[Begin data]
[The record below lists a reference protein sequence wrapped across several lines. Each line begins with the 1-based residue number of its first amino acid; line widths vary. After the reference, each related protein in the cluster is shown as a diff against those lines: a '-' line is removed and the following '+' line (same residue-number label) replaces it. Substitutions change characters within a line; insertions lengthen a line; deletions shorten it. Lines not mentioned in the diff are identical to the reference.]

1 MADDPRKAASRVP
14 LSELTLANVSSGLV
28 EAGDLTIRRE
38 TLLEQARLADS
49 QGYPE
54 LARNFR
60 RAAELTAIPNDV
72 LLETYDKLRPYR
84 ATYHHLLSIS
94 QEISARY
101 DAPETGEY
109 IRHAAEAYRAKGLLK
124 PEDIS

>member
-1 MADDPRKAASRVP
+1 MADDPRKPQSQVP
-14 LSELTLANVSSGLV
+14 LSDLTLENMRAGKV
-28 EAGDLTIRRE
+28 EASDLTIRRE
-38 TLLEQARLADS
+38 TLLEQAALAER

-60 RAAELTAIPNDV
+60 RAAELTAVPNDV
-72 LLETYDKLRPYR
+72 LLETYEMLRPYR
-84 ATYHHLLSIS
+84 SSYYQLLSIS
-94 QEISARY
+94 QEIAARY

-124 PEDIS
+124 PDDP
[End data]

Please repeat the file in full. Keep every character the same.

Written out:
[The record below lists a reference protein sequence wrapped across several lines. Each line begins with the 1-based residue number of its first amino acid; line widths vary. After the reference, each related protein in the cluster is shown as a diff against those lines: a '-' line is removed and the following '+' line (same residue-number label) replaces it. Substitutions change characters within a line; insertions lengthen a line; deletions shorten it. Lines not mentioned in the diff are identical to the reference.]

1 MADDPRKAASRVP
14 LSELTLANVSSGLV
28 EAGDLTIRRE
38 TLLEQARLADS
49 QGYPE
54 LARNFR
60 RAAELTAIPNDV
72 LLETYDKLRPYR
84 ATYHHLLSIS
94 QEISARY
101 DAPETGEY
109 IRHAAEAYRAKGLLK
124 PEDIS

>member
-1 MADDPRKAASRVP
+1 MADDPRKPQSQVP
-14 LSELTLANVSSGLV
+14 LSDLTLENMRAGKV
-28 EAGDLTIRRE
+28 EASDLTIRRE
-38 TLLEQARLADS
+38 TLLEQAALAER

-60 RAAELTAIPNDV
+60 RAAELTAVPNDV
-72 LLETYDKLRPYR
+72 LLETYEMLRPYR
-84 ATYHHLLSIS
+84 SSYYQLLSIS
-94 QEISARY
+94 QEIAARY

-124 PEDIS
+124 PDDP